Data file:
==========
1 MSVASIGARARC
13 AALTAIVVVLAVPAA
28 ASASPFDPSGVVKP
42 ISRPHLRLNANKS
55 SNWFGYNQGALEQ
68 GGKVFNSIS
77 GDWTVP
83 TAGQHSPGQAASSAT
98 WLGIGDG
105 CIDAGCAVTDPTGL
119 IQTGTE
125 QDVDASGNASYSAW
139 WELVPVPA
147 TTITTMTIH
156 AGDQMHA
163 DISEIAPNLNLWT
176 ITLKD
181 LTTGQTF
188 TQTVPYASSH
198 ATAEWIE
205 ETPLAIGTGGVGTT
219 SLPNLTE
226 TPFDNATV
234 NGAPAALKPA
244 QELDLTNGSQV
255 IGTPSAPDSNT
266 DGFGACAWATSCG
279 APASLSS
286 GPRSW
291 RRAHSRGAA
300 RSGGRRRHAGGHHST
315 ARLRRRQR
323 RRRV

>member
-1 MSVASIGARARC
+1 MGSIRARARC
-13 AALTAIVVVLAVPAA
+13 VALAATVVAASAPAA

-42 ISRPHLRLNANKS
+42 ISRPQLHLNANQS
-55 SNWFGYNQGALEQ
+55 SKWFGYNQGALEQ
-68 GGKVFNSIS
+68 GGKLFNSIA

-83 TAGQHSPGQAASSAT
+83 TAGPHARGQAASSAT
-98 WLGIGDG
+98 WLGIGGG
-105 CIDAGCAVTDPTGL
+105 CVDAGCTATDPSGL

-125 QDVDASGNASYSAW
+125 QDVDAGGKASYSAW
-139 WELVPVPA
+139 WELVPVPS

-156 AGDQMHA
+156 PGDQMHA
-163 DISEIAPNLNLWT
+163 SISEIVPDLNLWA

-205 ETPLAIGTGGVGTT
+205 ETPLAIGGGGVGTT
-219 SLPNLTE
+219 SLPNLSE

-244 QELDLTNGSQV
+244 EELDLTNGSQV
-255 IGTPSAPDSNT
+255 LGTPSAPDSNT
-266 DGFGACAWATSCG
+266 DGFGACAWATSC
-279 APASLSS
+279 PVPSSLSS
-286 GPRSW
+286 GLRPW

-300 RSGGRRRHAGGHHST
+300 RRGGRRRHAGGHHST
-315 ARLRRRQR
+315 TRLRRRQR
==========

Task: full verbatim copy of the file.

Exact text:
1 MSVASIGARARC
13 AALTAIVVVLAVPAA
28 ASASPFDPSGVVKP
42 ISRPHLRLNANKS
55 SNWFGYNQGALEQ
68 GGKVFNSIS
77 GDWTVP
83 TAGQHSPGQAASSAT
98 WLGIGDG
105 CIDAGCAVTDPTGL
119 IQTGTE
125 QDVDASGNASYSAW
139 WELVPVPA
147 TTITTMTIH
156 AGDQMHA
163 DISEIAPNLNLWT
176 ITLKD
181 LTTGQTF
188 TQTVPYASSH
198 ATAEWIE
205 ETPLAIGTGGVGTT
219 SLPNLTE
226 TPFDNATV
234 NGAPAALKPA
244 QELDLTNGSQV
255 IGTPSAPDSNT
266 DGFGACAWATSCG
279 APASLSS
286 GPRSW
291 RRAHSRGAA
300 RSGGRRRHAGGHHST
315 ARLRRRQR
323 RRRV

>member
-1 MSVASIGARARC
+1 MGSIRARARC
-13 AALTAIVVVLAVPAA
+13 VALAATVVAASAPAA

-42 ISRPHLRLNANKS
+42 ISRPQLHLNANQS
-55 SNWFGYNQGALEQ
+55 SKWFGYNQGALEQ
-68 GGKVFNSIS
+68 GGKLFNSIA

-83 TAGQHSPGQAASSAT
+83 TAGPHARGQAASSAT
-98 WLGIGDG
+98 WLGIGGG
-105 CIDAGCAVTDPTGL
+105 CVDAGCTATDPSGL

-125 QDVDASGNASYSAW
+125 QDVDAGGKASYSAW
-139 WELVPVPA
+139 WELVPVPS

-156 AGDQMHA
+156 PGDQMHA
-163 DISEIAPNLNLWT
+163 SISEIVPDLNLWA

-205 ETPLAIGTGGVGTT
+205 ETPLAIGGGGVGTT
-219 SLPNLTE
+219 SLPNLSE

-244 QELDLTNGSQV
+244 EELDLTNGSQV
-255 IGTPSAPDSNT
+255 LGTPSAPDSNT
-266 DGFGACAWATSCG
+266 DGFGACAWATSC
-279 APASLSS
+279 PVPSSLSS
-286 GPRSW
+286 GLRPW

-300 RSGGRRRHAGGHHST
+300 RRGGRRRHAGGHHST
-315 ARLRRRQR
+315 TRLRRRQR